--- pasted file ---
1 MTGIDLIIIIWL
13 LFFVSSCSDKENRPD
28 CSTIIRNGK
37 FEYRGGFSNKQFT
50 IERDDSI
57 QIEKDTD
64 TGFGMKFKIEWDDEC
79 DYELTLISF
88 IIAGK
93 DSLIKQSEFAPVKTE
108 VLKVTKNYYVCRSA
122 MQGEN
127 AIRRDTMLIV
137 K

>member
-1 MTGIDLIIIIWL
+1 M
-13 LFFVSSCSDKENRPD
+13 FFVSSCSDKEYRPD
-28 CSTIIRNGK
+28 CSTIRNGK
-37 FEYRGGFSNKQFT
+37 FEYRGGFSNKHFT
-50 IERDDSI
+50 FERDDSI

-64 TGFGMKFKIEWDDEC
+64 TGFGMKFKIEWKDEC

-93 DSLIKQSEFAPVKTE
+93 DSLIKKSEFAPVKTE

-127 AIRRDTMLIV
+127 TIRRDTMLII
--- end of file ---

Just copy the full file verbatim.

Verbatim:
1 MTGIDLIIIIWL
13 LFFVSSCSDKENRPD
28 CSTIIRNGK
37 FEYRGGFSNKQFT
50 IERDDSI
57 QIEKDTD
64 TGFGMKFKIEWDDEC
79 DYELTLISF
88 IIAGK
93 DSLIKQSEFAPVKTE
108 VLKVTKNYYVCRSA
122 MQGEN
127 AIRRDTMLIV
137 K

>member
-1 MTGIDLIIIIWL
+1 M
-13 LFFVSSCSDKENRPD
+13 FFVSSCSDKEYRPD
-28 CSTIIRNGK
+28 CSTIRNGK
-37 FEYRGGFSNKQFT
+37 FEYRGGFSNKHFT
-50 IERDDSI
+50 FERDDSI

-64 TGFGMKFKIEWDDEC
+64 TGFGMKFKIEWKDEC

-93 DSLIKQSEFAPVKTE
+93 DSLIKKSEFAPVKTE

-127 AIRRDTMLIV
+127 TIRRDTMLII